Flower Language, B.C. (Before Charlotte)
Rose Leaf: “I Never Importune”
Rose, Faded: “Beauty is Fleeting”
Rose Stem: “No”
Rose, In A Tuft Of Grass: “There Is Everything To Be Gained By Good Company”
he romantic flower code still to be found in gift books and on florists’ websites descends from a Turkish prototype called Selam. Brought to the attention of the West by European tourists in the late 17th Century, it was expanded, improved upon, and finally assembled into dictionary form around 1817 by a writer known to us as Charlotte de la Tour. Whoever Charlotte was, her book appeared at just the right time to set off a fad, which grew to epidemic proportions among the Early Victorians. Outmoded by the time of the American Civil War, it lived on as a sweet and silly relic of our ancestors, useful to romantic novelists and florists who needed a sales gimmick. Everyone who has done the research knows these things.
But when one’s research turns up a flower language dictionary published in 1545, it kinda throws off the story. The dictionary in question was actually an afterthought, an appendix to a book called Del Significatio de Colorie de Mozzelli, by one Fulvio Pellegrino Morato. It was the last of his three books, and outlived its author, going into eight editions. (His book on Dante and Petrarch also went into eight editions, but did not see print after the 16th Century.) Nearly 50 years after the final edition, in 1664, Adrain Vlacq, a French forerunner of Dover books, found the book interesting enough to translate into French, as Traite Curieux et Recreatif.
It is a curious treatise. Dealing mainly with symbolism and color, it included the flower language dictionary as filler. Flower symbolism was, of course, not new, even in 1545. The lords and ladies of chivalrous Courts of Love had a system of flower symbolism, Renaissance painters had such a system, and the Ancient Romans seem to have had something of the kin. In fact, the principle that a flower could represent some abstract concept no doubt goes back to Noah’s olive branch if not to Eve’s apple.
Morato’s pioneering came in other areas, several of which would be important to the Victorian floriographers centuries later. Putting his code into dictionary form was one of these; the fact that he had made up the whole language himself, without bothering much about the ancient codes of chivalrous flowers, was another. His was no system of deep cultural importance; it was a code in which specific flowers represented specific sentences or phrases. His reason for compiling such a code was revolutionary, too: he says he made the whole thing up to entertain the ladies.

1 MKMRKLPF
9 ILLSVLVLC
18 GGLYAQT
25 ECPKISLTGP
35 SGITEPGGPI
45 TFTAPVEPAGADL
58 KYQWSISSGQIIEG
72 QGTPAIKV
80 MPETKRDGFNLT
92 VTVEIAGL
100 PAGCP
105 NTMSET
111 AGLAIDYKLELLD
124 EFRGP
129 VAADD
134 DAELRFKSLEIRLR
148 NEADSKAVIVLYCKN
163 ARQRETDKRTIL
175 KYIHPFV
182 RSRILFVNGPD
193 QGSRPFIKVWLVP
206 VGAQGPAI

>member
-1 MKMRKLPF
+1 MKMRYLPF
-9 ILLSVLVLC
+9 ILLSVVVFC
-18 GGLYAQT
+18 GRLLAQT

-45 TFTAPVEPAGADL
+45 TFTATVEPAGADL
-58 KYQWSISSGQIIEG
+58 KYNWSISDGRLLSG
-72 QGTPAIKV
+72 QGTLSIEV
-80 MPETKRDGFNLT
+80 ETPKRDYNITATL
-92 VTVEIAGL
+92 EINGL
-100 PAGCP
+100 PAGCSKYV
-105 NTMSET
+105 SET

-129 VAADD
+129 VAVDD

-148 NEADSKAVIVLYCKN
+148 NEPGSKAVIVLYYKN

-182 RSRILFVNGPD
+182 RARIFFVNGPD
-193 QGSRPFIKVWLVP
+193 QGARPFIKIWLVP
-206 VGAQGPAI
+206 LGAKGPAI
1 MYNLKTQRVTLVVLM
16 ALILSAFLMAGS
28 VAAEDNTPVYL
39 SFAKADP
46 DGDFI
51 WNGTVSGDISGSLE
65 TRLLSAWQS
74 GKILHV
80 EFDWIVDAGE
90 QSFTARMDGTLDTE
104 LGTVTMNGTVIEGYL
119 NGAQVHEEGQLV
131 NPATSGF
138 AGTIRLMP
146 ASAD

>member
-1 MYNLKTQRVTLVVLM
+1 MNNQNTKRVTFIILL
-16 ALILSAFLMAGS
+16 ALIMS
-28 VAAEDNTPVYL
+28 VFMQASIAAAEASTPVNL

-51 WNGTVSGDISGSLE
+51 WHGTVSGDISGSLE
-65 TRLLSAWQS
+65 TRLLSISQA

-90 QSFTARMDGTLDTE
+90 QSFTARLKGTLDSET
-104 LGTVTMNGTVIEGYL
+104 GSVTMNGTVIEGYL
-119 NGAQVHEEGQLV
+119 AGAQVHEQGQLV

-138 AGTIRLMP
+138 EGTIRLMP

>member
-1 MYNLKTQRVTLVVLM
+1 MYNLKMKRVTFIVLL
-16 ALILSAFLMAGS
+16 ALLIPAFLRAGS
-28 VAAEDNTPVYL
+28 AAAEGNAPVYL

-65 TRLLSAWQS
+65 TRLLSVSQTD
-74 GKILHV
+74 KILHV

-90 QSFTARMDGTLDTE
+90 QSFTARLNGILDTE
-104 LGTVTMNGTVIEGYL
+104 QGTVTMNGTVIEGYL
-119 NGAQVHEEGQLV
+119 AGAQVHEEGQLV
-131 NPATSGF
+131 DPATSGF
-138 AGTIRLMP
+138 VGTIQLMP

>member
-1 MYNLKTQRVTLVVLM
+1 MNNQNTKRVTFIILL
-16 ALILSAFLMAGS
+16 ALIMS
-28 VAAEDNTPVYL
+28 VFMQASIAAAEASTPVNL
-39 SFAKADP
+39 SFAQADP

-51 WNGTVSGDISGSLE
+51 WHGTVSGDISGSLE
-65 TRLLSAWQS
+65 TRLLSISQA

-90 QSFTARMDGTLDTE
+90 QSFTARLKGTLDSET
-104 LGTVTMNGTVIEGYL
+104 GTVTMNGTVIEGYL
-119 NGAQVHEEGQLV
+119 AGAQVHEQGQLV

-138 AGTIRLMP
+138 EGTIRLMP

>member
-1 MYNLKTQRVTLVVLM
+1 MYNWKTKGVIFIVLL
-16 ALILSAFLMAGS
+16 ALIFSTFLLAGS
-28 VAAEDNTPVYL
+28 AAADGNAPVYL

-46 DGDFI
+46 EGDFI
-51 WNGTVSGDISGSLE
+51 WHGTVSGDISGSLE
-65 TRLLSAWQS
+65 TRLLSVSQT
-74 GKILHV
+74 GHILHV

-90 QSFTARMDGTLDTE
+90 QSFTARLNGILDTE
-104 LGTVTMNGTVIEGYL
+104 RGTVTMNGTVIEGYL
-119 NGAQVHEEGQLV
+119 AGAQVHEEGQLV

Currently, Morato is mentioned in so few biographical works in the Western Hemisphere that there is little chance of judging now how successful he was at this. The best we can do is consider what influence his dictionary might have had on Charlotte de la Tour and Morato’s other successors.
The answer is that he had none. There was no rash of imitators in the Italian press in the 16th Century, nor did French publishers start a run on flower language dictionaries in the 17th Century. His definitions for the flowers involved were not used by his successors. (The measure of influence in a flower language dictionary is to trace where the definitions turn up in other works; flower language information tended to move from one dictionary to another through a method known in literary circles as “theft.”) His work was a “curious treatise”; no more. None of the travel writers who were to bring Selam to the West ever mention Morato or his little dictionary; to them, the concept of a romantic flower code was a hothouse exotic, a souvenir of a strange and distant world of harems and scimitars.
Still, even as a curiosity, Morato’s work is worth a look. (One wonders why Dover hasn’t brought out an English edition yet.) If nothing else, it cuts through much of the Victorian romantic code by going straight for the finish line, including a flower which means “I Want To Go To Bed With You,” something his 19th Century successors never did. The flower involved, if anyone wants to know, is the Stonecrop, or Sedum, or Prickmadame. The eminently readable nature writer Geoffrey Grigson is quick to dismiss any suggestion that this last name is meant to have any off-color associations. It is, he explains, an English corruption of the French colloquial name “Piquemadame,” itself a corruption of real name, “Triquemadame.” This, of course, does not even mean “Trick Madame,” as you might suspect. No no, he goes on, “trique” was merely a word for “an upright stick.” He seems to feel he has proved something by this, but for the rest of us, it leaves the matter more or less where it started.
Anyhow, the Victorians who put Stonecrop in their flower language made it mean “Tranquility.” Obviously, they hadn’t read Morato at all. v
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